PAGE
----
What was a great idea now seemed to be just another thing to do in our busy schedule. Our small group had decided to volunteer for an outreach project. We would drive to the inner city, meet at a church whose home was an old warehouse and package food for a developing country.

My husband arrived home after a long day at work. We looked at each other with that same sense of weariness, just wanting to stay home and exhale after an exhausting day. But we hopped in the car and headed downtown.

We pulled up to the old building and entered through the side door. There were two tables with bags of grains, measuring cups and a small scale. The staff person led us over to our workstations and assigned us each a task. Within minutes, we were working in rhythm with praise music blaring in the background.

After about two and a half hours of work, we looked at how many boxes of food we had prepared. Each of us had paid $20 for the food we packaged. Each volunteer gave about four hours of our time. And our little investment provided more than 3,000 meals to hungry people!

Feeling the pressure

On the way home, my husband and I talked about the multiplication factor. We had given so little and that little had accomplished so much. My husband and I were no longer weary from a long day. We left energized and deeply convicted to live with the awareness of the needs around us. And we felt closer as a couple.

What does it mean for married couples to give a sacrifice of love? Look around and you will find that most marriages are stressed out and overcommitted. We all get so busy that it's hard to find time to serve or invest in people in a significant way. And yet this is what we are called to do.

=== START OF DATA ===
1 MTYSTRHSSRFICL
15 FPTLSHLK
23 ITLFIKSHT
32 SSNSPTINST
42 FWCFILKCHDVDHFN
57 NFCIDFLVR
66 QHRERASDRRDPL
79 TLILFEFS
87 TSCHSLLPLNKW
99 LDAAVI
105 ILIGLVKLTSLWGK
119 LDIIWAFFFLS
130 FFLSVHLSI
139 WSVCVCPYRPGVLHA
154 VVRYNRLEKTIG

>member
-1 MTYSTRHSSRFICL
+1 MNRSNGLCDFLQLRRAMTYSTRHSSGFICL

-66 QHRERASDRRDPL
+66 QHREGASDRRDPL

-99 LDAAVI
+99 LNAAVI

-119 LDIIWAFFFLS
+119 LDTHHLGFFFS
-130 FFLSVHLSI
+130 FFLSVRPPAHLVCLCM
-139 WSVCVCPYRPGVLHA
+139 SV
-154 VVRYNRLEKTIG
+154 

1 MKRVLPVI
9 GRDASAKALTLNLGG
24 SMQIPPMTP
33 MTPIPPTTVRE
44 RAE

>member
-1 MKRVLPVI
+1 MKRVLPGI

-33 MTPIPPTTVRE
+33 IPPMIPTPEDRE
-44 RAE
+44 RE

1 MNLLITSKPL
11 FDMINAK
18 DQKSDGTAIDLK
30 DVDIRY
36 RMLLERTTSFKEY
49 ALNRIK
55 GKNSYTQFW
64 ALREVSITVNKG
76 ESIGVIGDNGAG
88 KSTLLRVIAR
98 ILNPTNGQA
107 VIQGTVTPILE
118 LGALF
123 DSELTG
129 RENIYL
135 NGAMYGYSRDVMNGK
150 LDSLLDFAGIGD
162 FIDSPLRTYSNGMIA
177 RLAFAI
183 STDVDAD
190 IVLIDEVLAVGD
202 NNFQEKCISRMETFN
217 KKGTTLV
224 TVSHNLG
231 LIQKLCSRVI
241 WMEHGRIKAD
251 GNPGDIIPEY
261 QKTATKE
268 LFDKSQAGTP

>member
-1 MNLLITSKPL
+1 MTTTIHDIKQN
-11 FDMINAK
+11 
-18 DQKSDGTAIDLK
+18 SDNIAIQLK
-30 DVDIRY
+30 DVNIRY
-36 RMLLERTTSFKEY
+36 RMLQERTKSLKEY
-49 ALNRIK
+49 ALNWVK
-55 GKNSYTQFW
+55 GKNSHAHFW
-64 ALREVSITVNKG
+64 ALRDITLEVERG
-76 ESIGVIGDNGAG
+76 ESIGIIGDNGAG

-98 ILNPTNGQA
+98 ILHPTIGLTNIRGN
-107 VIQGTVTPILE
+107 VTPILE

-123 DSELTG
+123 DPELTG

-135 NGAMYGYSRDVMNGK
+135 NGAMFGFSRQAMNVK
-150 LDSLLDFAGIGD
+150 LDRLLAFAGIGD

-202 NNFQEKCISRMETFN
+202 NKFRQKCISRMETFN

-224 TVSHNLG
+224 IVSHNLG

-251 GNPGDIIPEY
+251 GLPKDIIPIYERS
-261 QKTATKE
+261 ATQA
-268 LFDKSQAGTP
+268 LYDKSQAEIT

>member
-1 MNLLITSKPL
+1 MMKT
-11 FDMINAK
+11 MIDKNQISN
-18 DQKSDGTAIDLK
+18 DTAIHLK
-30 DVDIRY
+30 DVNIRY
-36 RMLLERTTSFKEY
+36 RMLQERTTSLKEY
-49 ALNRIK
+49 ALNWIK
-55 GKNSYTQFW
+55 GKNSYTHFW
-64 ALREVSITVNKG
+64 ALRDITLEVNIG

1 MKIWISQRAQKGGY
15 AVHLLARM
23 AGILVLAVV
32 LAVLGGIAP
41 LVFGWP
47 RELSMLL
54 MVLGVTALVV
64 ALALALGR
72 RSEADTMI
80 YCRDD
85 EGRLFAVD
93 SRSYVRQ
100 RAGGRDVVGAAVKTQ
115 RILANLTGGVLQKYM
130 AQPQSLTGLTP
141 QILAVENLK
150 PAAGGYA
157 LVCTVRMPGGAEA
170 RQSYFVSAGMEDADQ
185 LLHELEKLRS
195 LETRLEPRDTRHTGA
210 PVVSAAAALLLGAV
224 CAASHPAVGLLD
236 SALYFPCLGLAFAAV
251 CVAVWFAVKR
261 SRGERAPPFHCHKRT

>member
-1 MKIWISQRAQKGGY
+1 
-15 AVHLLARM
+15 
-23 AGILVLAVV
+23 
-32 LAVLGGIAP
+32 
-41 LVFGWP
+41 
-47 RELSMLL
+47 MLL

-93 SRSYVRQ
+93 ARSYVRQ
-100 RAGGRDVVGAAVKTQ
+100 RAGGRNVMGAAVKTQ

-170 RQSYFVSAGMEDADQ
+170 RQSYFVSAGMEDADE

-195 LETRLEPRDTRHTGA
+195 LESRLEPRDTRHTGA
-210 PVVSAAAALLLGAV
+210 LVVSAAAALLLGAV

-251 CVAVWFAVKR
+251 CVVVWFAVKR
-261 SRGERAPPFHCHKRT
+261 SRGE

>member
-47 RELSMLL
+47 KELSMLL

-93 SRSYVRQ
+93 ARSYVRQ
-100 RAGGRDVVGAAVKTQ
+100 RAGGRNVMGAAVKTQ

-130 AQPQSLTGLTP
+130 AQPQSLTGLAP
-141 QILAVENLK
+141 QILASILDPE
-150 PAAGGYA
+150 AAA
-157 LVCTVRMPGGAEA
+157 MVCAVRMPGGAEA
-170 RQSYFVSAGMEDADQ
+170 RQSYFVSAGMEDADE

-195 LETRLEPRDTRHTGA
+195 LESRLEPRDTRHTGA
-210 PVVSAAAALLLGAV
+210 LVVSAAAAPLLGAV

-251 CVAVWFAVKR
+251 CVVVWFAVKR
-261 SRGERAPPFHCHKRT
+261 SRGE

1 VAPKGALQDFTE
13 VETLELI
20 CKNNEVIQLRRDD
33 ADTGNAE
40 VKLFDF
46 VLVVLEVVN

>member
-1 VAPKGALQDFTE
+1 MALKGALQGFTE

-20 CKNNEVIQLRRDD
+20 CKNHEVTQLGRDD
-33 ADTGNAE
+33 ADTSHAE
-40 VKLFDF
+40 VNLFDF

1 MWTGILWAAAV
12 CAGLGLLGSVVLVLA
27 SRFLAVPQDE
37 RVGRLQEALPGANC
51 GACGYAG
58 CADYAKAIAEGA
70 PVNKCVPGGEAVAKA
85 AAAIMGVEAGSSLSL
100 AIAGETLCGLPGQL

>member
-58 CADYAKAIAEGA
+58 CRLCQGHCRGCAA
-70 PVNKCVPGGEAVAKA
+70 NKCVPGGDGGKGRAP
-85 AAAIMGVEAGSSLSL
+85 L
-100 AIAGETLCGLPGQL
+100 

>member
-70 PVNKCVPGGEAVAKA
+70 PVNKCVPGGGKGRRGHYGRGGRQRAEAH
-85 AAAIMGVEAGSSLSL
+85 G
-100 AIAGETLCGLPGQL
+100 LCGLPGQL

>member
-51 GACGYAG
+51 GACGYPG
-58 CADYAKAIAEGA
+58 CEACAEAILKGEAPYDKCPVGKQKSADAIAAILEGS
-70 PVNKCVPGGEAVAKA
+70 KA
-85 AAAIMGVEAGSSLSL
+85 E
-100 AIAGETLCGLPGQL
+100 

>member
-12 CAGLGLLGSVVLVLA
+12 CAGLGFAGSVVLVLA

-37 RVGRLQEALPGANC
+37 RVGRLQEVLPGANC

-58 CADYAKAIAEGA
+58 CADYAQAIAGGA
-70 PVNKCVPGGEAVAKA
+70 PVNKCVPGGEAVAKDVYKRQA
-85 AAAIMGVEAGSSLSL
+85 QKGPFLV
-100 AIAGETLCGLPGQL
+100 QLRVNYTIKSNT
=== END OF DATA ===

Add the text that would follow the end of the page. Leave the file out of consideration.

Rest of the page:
Christian couples have something to offer, even though we feel otherwise at times. We have our hearts, our time and the wisdom God has given us from life experiences. Going into a cocoon isn't healthy for our marriage, our family or the body of Christ.

Ideas on how to give back

We are called to love and influence the world by helping others. Here are a few ways you can get involved in your own community and make a difference as couples:

  • Join a small group. Find a common bond that draws you together, but beware of the tendency to get too exclusive with your group. Be open to new members, invite your unchurched neighbours and do outreach together. This will keep your group balanced and life-giving.
  • Become a mentor to someone younger. Ask God to show you a couple or single person you can take under your wing. Have dinner with them and get to know their dreams, fears and concerns. Use the wisdom God has given you to strengthen and encourage them. When you help someone grow, you grow stronger, too.
  • Engage in community service. Serve together at a food pantry. Deliver groceries to a shut-in. Visit a widow, an elderly person or a prisoner. Help a single parent by caring for her children and/or helping with house maintenance.
  • Stay connected to your extended family. Be intentional about making plans with family members, and approach family get-togethers with a heart to serve and love.
  • Be involved with your church family. When life gets busy, it can be tempting to disconnect, yet cutting yourselves off from the body of Christ will only hurt you.

Serve together as a couple, giving God the best of what you have. He deserves it — and so do others.

© 2005 Focus on the Family. All rights reserved. International copyright secured. Used by permission.

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